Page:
Chapter 5: Tower of Thunder
With the group together once again, Lucas and his friends set off to find the Egg of Light, which they hope will jog Duster’s memory. Their search leads them to a broken-down Clayman hidden in the grassy knolls near Club Titiboo, and suddenly Duster remembers hiding the treasure within the useless being. Just as the Egg of Light is about to be reclaimed, a great bolt of lightning streaks through the air and hits the Clayman, miraculously bringing it back to “life.” Recharged, it takes off running away from Lucas and his friends.
They follow the Clayman to the base of the Thunder Tower, an enormous structure which generates bolts of electricity that strike upon the earth. For what reason the tower stands, nobody yet knows. As Lucas and his friends step inside the factory within, Pigmask soldiers immediately snap to attention.
“Sir! What are you doing in those clothes?” a soldier asks, sweating visibly. Before Lucas and his friends can even think about what is going on, the soldiers have retrieved three sets of Pigmask armor, and a heavy brown officer’s jacket for Lucas. They don the strange uniforms, and the soldiers treat them as senior officers within the army. Suddenly, the factory is entirely open to exploration.
Speaking to the various Pigmask soldiers reveals that the defective Clayman is probably heading to the dump, and so Lucas and his friends chase a garbage truck to locate it. Sure enough, the Clayman sits at the bottom of a pit, looking worn and sad. It finally seems to have run out of energy.
As Lucas reaches for the Egg of Light, the Clayman shudders and then attacks. It turns out to be the area’s miniboss, the Forlorn Junk Heap. This sad beast fits its description perfectly: It is a Clayman which also served as a dumping ground for the Pigmask soldiers’ unwanted tools. Once it became too worn to be useful, the soldiers seemed to have carelessly tossed any old broken item onto its body, resulting in a strange and disturbing chimera which is both created intentionally and unintentionally. Its drooping face looks hauntingly at the player, as if it wants to cry out in pain but has forgotten how to do so. Its attacks are clumsy and often consist of pulling large chunks of clay or garbage from its body, and then hurling them at Lucas and his party. Essentially, the Forlorn Junk Heap is destroying itself while it seeks to destroy others.
This may be the first instance within Mother 3 which hints at the subject of self-destruction or suicide. The Forlorn Junk heap seems conscious and sentient enough to initiate a fight, and so it cannot be dumb enough to have no comprehension of its actions. That being said, the beast must know that by pulling off large parts of its own body, it is doing damage to itself. It was engineered by the Pigmask soldiers to work without complaint, and then to serve as a dumping ground for unwanted trash. Even as it faces final death, the Forlorn Junk Heap acts only as an automaton for the soldiers who never cared for it in the first place.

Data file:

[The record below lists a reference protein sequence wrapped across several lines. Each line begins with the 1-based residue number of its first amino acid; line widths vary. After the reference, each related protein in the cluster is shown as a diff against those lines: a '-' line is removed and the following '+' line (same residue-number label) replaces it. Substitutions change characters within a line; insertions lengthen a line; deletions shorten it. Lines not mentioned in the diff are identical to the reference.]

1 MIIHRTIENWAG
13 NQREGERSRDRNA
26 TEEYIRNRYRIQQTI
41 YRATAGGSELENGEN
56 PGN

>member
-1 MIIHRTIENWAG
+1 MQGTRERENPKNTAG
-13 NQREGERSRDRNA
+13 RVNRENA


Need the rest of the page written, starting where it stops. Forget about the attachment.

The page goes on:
Putting the Forlorn Junk Heap out of its misery allows Duster to reclaim the Egg of Light, which instantly causes his memory to come flooding back to him. Jubilation is cut short, however, when a Pigmask soldier appears at the dump and frantically asks Lucas why he isn’t at the Thunder Tower, where he is needed. It seems that the soldiers think Lucas is some sort of high-ranking official, and in order to keep up the charade, he allows himself and his friends to be transported to the strange tower.
The tower itself is a series of inter-locking corridors which lead to a central chamber that opens up into an outside staircase. Reaching the end of the corridors leads the party to the Fearsome Pigmask, an enormous soldier who sees through the costumes and attacks. This behemoth can be distracted with DCMC merchandise, and is eventually defeated by Lucas and his friends. Their battle has caused enough noise to attract Fassad onto the scene, who sounds the alarm. Lucas and his party have no choice but to start the long trek upward.
The Thunder Tower’s scaffolding is full of strange mechanical enemies which attack in pairs or trios, and they offer some valuable experience points when beaten. They continue upward and enter a huge circular room filled with…toys.
Yes, the top of the Thunder Tower is filled with toys. Lucas and his friends find bouncy balls, rubber ducks, racecars, yo-yos, teddy bears, wrapped gift boxes, balloons, toy blimps, and in the center, a star-shaped hot tub. Whimsical, childish music plays, transporting the group to a much more innocent and carefree era. The hot tub heals the party, and a girl-shaped robot walks around the room, dressed in a maid outfit.